6 Things I’ve Learned About Leaky Gut
Leaky gut is something I’d never heard of until I received the diagnosis several doctors down the line. I was used to hearing things like this:
“Are you sure it’s not psycho-somatic?”
– a well-meaning osteopathic doctor
“Back in my day we use to call it OLD AGE. Now everybody’s got myalgia this and myalgia that!”
– a bitter old person on Facebook (where else)
“We don’t believe in autoimmune diseases.”
– western medicine
So, what exactly is Leaky Gut? Is it all in my head? Is it a cop-out like an IBS diagnosis at the gastroenterologist?
1. Leaky gut is currently a hypothetical condition, unrecognized by mainstream western medicine.
THAT DOESN’T MEAN IT’S NOT REAL.
All it means is there is not enough money to fund the clinical studies needed to reach a medical consensus on diagnosing and treating the condition (it took 60 years to medically recognize AIDS). Despite this, there are many studies and there is plenty of evidence to support the condition, which is why most functional and integrative medicine MD’s recognize and treat it. There are currently no marketed drugs to cure it, but, no doubt, when a pharmaceutical company develops one, we’ll see a large increase in funding for research. And flashy packaging. And stock footage families frolicking in meadows on our TVs, while the soothing voiceover tells us to “ask your doctor about Healergutrizol (or whatever), despite possible side effects of permanent damage to the gut, probably.”
2. Leaky gut is damage to the protective barrier on the intestinal wall.
The small intestine does 90% of the digestive work through two major jobs: It moves nutrients from the food you eat into the bloodstream so your body can circulate it to the appropriate organs. It also contains the bad stuff, or “anti-nutrients,” within the digestive tract so it can be eliminated as waste.
How does it contain the bad stuff? There’s a thin layer of mucous along the intestinal wall, made up of a single layer of cells held tightly enough together to only allow the smaller things through–the nutrients. If this thin layer of mucous is damaged in any way, though, the “junctions” pull apart, allowing the bigger, badder stuff–mainly undigested proteins called lectins–to enter the bloodstream.
3. Leaky gut is the root cause of autoimmune disease.
If something damages our gut barrier and the undigested stuff in our food gets through to our bloodstream, our immune system attacks it. The problem is, these “bloodstream invaders” mimic the cells in our healthy organs, confusing our immune system into attacking our own healthy body. Unfortunately, the immune system is capable of attacking just about anything in our body:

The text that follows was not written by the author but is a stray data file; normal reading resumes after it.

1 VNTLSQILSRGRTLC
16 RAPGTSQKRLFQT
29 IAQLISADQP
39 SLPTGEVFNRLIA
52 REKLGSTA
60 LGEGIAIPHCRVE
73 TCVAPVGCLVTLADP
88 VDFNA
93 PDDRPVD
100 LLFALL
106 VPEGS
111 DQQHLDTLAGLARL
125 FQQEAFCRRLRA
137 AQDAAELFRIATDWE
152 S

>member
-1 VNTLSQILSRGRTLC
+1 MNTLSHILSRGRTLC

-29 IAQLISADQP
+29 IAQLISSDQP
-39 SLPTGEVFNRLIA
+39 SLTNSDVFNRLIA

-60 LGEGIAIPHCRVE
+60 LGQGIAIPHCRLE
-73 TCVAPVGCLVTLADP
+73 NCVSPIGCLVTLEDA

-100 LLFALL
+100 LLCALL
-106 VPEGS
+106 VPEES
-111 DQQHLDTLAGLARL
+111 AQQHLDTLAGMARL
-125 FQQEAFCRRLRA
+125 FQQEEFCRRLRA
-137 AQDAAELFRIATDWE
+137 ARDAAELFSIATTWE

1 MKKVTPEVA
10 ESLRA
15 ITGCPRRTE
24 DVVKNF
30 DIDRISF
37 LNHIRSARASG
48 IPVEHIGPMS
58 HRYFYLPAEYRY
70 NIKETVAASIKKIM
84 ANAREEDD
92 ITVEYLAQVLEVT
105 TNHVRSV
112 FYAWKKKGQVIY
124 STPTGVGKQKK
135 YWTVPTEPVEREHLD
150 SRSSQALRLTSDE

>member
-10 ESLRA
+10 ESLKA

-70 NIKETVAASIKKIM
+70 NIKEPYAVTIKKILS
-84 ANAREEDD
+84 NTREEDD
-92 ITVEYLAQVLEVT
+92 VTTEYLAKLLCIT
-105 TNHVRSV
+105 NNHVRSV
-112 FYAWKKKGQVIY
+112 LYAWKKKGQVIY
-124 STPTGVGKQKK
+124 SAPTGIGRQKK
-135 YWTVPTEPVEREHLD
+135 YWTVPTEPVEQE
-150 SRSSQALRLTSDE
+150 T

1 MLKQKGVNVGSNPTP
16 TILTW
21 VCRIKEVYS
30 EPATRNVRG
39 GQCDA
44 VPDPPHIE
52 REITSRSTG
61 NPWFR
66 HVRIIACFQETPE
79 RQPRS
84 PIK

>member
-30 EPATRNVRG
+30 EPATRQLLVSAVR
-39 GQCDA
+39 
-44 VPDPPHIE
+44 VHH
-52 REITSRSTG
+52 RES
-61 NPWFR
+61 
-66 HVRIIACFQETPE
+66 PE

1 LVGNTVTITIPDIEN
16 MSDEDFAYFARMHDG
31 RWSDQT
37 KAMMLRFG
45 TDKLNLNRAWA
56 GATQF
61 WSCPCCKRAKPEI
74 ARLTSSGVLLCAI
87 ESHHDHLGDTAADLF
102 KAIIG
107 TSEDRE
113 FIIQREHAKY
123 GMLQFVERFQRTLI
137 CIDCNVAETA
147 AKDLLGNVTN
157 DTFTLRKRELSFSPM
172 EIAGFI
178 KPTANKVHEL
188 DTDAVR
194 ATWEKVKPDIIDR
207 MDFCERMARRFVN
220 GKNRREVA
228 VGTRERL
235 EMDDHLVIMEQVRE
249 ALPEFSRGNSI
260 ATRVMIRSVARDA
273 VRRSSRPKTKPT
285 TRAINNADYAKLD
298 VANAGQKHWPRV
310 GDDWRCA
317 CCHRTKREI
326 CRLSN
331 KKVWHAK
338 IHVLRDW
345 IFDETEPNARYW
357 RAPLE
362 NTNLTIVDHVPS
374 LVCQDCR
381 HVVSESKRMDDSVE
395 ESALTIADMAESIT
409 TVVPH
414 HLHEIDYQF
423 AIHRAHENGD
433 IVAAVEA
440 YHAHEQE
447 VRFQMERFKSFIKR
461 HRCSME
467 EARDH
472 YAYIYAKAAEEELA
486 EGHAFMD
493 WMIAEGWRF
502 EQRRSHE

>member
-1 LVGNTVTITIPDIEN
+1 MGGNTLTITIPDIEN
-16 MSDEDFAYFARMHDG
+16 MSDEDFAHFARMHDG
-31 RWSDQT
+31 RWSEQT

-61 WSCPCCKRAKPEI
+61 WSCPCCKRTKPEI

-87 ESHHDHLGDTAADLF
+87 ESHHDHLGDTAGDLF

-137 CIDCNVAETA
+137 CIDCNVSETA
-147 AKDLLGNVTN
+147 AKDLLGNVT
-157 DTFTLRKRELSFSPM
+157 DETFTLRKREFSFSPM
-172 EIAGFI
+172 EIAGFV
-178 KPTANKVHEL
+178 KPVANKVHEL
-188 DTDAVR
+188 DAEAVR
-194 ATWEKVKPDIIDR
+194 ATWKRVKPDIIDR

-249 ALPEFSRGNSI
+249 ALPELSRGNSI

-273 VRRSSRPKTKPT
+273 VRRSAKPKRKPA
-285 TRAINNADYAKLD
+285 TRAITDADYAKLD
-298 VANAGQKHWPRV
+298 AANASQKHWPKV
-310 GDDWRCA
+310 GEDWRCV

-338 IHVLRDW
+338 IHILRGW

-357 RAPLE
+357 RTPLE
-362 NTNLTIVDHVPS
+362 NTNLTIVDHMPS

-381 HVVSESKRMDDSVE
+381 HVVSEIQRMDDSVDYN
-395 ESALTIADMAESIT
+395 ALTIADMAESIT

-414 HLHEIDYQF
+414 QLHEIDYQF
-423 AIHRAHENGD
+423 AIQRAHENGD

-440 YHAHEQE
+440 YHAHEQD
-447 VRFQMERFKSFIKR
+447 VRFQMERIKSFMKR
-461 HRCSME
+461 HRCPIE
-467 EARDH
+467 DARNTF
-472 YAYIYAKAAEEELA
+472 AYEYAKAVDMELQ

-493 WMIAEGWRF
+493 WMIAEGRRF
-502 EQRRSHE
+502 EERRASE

- adrenal glands (Addison’s disease)
- thyroid gland (Grave’s disease and Hashimoto’s disease)
- lining of the small intestine (Celiac’s disease)
- brain and spinal cord (Multiple sclerosis)
- skin (Psoriasis, eczema, hives, acne)
- circulatory system (Raynaud’s Phenomenon)
- joints (Rheumatoid arthritis)
- connective tissue (Scleroderma)
- tear and saliva glands (Sjoegren’s syndrome)
- insulin producers (Type 1 diabetes)
- FULL BODY (Systemic lupus erythematosus)
These are merely a handful of autoimmune diseases. People often get one or more of these conditions at the same time.
4. It takes years, or even DECADES, for us to recognize the effects of leaky gut.
The body doesn’t attack itself overnight. Symptoms can be present long before anything shows up abnormal on a blood test. The problem is everyone’s body is unique, so leaky gut will not manifest itself the same exact way in two people. Your immune system is a product of genetic, environmental, and medically historic factors, so there’s no telling how each person will respond to foreign substances in the bloodstream.
5. The cause of leaky gut will take a while to prove.
There hasn’t been enough research to determine a direct cause of leaky gut. There is, however, evidence to suggest what may be causing it. It’s one of those things that may take decades to prove, and, by that point, it will be too late for most of us:
- the “American” diet high in whole grains, corn, soy, and animal protein
- chronic stress
- hormonal imbalance
- overuse of antibiotics, NSAIDS (aspirin, naproxen, ibuprofen), and PPIs (Nexium, Prilosec)
There are two points, especially, that scientists will need to prove beyond a shred of a doubt, because we can expect lots of dissent from companies who profit from these things. Nearly every packaged food item has corn, soy, wheat, or all three. If that’s what’s slowly destroying our guts, we’ll need people to prove it in court.
6. There is no quick fix (yet).
There is no conventionally recognized test for diagnosing hyper-permeability in the gut lining, which means there is no test for knowing whether it’s repaired. The treatment for leaky gut is a diet free of foods that our immune system would attack, if present in the bloodstream. If you have leaky gut, you must assume that everything you ingest will enter your bloodstream. This means only eating those foods which humans have been eating for millions of years (i.e. lots of greens, plants, roots, some seeds, berries, and occasional wild animal protein).
There’s no telling if you’re “cured,” though. I have slowly come to accept that I may have to eat lectin-free for the remainder of my life. I’ve had a funeral for ice cream and pizza. I’ve stowed away all of my bread-baking supplies for the time being. I was sad, and I resisted for a while. But the way I feel when I eat the right things overshadows any temporary euphoria from ingesting creamy, sugary goodness. I’m still figuring it out. I still have bad days that make me want to give up, but then I think how bad my days used to be. I know that, though it’s a rough journey, it’s worth it to keep trying.